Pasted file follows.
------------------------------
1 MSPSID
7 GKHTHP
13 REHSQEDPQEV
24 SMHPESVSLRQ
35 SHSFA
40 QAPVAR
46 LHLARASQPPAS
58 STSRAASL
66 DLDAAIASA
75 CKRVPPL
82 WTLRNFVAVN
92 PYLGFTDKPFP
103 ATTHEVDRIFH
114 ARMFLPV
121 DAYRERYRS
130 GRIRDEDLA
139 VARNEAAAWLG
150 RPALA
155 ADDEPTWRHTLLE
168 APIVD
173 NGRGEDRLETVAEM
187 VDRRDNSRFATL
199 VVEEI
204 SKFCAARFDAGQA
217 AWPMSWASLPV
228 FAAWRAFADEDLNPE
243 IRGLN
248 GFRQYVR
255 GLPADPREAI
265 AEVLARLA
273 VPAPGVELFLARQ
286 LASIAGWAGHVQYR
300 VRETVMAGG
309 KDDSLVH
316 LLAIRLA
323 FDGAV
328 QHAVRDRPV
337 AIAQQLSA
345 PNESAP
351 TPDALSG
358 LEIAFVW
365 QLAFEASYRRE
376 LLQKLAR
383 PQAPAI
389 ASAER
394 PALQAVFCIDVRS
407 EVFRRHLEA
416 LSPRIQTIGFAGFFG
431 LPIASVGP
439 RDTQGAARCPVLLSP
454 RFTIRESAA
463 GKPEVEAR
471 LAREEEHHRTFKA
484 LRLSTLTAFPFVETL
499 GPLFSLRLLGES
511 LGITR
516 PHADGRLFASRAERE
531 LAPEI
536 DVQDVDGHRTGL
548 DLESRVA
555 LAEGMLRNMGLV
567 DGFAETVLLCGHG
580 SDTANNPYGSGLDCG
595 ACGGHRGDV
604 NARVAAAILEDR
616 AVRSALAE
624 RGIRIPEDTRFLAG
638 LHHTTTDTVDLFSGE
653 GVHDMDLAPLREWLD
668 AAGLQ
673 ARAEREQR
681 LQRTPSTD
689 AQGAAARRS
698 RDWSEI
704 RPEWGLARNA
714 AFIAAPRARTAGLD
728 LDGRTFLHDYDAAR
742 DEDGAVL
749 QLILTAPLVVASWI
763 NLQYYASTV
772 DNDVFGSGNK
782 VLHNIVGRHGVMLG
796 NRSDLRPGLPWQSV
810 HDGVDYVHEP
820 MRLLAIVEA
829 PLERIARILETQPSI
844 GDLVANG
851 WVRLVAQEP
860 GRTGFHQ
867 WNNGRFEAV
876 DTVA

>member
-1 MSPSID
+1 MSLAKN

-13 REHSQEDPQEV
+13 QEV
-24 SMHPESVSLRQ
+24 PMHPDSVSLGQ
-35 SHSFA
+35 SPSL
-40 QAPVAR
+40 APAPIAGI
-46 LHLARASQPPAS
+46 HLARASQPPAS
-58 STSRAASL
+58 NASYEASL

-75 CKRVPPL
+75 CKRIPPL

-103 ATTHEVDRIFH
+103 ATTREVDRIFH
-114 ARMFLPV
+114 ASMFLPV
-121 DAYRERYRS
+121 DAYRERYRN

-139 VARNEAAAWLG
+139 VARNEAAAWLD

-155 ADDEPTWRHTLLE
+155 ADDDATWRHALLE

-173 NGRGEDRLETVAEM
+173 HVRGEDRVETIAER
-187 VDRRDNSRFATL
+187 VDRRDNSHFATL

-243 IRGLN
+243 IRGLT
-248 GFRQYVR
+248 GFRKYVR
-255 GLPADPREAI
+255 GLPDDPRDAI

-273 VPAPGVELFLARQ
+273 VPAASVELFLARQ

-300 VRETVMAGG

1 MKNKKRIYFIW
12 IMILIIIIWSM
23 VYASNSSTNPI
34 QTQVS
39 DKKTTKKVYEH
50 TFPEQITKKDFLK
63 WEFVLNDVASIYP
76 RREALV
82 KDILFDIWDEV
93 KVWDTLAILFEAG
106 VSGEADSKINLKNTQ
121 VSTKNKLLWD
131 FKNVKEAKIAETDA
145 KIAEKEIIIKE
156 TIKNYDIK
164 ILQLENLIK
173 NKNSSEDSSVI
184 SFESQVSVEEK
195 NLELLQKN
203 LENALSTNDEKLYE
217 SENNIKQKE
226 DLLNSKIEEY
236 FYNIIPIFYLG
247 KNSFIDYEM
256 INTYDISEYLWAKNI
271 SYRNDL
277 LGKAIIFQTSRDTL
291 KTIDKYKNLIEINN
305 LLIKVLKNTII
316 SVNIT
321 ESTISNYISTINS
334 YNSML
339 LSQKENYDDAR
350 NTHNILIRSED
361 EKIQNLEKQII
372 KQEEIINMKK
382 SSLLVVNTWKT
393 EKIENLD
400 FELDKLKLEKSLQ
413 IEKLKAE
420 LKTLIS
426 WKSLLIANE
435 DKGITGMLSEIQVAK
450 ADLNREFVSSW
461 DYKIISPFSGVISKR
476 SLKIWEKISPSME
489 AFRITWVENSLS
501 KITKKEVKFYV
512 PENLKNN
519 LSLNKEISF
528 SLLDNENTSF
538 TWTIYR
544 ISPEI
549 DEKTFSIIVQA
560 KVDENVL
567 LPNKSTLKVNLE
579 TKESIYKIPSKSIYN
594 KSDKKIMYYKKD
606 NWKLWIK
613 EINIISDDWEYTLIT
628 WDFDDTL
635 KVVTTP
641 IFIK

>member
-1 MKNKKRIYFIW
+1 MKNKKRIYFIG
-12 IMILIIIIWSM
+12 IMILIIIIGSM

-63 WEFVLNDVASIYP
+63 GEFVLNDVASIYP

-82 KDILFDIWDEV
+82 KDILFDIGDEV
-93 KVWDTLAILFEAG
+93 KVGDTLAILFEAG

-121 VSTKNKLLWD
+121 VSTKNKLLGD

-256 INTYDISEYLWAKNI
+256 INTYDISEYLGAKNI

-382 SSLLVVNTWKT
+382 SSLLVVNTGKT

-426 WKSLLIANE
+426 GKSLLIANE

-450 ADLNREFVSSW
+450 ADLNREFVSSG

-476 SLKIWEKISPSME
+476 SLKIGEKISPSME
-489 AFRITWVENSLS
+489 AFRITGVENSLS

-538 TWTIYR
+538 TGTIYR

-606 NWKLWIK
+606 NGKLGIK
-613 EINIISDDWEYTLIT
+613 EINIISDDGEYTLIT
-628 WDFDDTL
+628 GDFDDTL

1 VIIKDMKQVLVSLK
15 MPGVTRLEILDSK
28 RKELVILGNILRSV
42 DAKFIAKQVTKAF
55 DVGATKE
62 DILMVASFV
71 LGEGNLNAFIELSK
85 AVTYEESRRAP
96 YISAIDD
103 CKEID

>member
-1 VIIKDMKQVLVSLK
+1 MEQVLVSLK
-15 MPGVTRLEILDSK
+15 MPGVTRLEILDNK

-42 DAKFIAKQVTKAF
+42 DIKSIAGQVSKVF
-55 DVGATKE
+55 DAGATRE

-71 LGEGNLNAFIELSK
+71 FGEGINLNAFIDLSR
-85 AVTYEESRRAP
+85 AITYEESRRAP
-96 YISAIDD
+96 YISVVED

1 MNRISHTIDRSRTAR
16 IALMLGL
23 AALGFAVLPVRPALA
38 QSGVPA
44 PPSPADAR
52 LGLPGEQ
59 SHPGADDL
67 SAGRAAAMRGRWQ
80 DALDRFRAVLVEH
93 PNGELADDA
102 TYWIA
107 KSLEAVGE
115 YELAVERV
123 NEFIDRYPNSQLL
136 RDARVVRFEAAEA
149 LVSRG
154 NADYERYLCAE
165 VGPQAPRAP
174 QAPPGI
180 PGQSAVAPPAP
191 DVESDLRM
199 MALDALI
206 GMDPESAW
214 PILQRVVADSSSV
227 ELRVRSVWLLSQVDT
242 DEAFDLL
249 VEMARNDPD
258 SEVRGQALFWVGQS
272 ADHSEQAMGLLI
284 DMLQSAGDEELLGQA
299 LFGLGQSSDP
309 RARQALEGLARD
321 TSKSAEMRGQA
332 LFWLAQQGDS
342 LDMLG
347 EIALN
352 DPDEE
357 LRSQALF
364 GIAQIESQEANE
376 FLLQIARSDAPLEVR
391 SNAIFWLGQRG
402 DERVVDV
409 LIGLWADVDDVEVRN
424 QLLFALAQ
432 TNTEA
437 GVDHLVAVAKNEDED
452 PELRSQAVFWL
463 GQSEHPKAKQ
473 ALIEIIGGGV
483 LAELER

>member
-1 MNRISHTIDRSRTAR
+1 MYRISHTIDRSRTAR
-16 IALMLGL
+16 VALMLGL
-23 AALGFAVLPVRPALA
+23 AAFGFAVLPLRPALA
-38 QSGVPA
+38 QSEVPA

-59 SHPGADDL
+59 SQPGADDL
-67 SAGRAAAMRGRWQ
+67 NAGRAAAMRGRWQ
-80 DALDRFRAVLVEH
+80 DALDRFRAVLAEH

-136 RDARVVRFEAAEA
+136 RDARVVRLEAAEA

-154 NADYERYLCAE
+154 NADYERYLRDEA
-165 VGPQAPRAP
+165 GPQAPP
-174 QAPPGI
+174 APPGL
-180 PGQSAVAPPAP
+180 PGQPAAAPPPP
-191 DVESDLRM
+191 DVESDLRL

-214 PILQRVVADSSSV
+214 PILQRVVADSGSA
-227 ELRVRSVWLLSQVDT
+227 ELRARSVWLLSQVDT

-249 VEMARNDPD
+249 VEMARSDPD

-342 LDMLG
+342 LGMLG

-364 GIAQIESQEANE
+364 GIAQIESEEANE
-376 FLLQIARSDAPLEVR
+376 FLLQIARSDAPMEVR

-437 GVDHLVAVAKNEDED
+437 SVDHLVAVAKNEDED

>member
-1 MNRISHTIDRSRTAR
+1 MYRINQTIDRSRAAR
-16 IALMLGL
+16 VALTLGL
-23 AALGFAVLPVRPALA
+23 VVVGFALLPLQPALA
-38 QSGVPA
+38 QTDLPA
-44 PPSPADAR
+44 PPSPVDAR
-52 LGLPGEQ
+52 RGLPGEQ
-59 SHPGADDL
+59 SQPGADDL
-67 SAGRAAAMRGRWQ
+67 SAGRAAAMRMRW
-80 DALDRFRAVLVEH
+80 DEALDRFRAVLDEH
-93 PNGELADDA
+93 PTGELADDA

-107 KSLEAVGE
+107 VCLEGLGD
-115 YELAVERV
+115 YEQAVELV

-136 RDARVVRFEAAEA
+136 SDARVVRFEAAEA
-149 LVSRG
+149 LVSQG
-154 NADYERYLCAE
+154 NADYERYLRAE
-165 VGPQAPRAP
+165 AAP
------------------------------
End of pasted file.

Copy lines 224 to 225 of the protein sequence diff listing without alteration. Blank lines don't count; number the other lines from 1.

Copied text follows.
-613 EINIISDDWEYTLIT
+613 EINIISDDGEYTLIT